A final-salary pensions muddle
People saving into a final-salary pension scheme who are receiving compensation for past discrimination may end up with big tax bills.
The law of unintended consequences strikes again. Pension schemes are warning that thousands of final-salary pension scheme members who thought they had protected themselves from punitive tax charges on their savings could be caught out by a High Court case that was supposed to compensate them for unfair treatment in the past. Savers risk 55% tax bills as a result.
The row follows last year's High Court ruling over guaranteed minimum pensions (GMPs). Judges ruled that final-salary pension schemes had breached sex discrimination rules by allowing men and women to earn pension increases at different rates during the 1980s and 1990s. Schemes are being forced to compensate their members.
The compensation is a major headache for savers who have taken advantage of the fixed protection scheme. Fixed protection helps wealthy savers who already had large pension funds when the government introduced the lifetime allowance capping tax-free pension fund savings and when it cut the allowance on subsequent occasions but the compensation could undermine this protection.
Ordinarily, anyone with pension scheme savings worth more than the lifetime allowance (£1.05m in the current tax year) has to pay 55% income tax on the excess when they begin drawing down their benefits. But the fixed protection scheme effectively exempts savers from these charges if their pensions were already above the thresholds at the time they were introduced.
Crucially, savers taking advantage of fixed protection had to agree not to make any further payments into their pension schemes. Those who do invalidate their exemption from tax. Now, experts are warning that the compensation payments being made in relation to the GMPs case may count as an additional payment, triggering a substantial tax bill.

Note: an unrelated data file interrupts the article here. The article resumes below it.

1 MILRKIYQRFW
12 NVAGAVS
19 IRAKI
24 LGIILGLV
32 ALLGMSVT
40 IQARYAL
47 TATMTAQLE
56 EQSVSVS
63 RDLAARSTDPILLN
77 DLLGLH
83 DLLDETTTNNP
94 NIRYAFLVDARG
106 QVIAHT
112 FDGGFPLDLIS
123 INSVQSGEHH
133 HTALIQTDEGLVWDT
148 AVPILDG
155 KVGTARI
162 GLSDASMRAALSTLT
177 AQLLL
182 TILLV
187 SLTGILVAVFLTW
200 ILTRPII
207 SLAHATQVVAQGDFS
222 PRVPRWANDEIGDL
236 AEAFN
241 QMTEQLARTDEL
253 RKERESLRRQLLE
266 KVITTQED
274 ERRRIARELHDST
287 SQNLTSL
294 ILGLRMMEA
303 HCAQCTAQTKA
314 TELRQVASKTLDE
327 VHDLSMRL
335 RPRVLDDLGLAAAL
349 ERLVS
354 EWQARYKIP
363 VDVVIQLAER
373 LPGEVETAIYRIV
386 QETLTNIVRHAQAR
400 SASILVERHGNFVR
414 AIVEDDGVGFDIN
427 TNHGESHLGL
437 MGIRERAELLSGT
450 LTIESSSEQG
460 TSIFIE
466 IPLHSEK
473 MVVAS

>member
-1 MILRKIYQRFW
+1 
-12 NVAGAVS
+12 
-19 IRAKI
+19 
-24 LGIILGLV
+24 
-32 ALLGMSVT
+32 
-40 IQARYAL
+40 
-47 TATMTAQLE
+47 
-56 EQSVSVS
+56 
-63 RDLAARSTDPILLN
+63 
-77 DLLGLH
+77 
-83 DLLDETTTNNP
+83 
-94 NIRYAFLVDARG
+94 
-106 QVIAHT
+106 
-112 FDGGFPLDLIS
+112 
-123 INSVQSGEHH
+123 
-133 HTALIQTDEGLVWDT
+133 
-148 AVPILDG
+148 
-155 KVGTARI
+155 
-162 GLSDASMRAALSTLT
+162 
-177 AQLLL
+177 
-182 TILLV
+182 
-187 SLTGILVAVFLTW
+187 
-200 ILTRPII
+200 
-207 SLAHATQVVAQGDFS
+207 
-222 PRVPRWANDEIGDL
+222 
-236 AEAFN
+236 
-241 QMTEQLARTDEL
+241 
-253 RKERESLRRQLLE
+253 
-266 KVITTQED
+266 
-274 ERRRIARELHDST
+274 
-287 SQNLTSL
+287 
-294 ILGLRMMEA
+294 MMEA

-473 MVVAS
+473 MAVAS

In the worst cases the payment of just a few pounds of GMP compensation could land a pension saver with a tax bill of several hundred thousand pounds. At least 100 pension schemes have suspended GMP compensation payments until HM Revenue & Customs issues advice on how to resolve the problem.
The scale of the problem is hard to gauge because HMRC does not publish data on how many people have used fixed protection. The scheme was first made available in 2012, but new versions were offered in 2014 and 2016.
However, pension experts believe significant numbers are likely to be at risk. High earners across the public and the private sectors are potentially vulnerable, assuming they began saving several decades ago when GMP rights were unfairly apportioned and that they have applied for fixed protection more recently.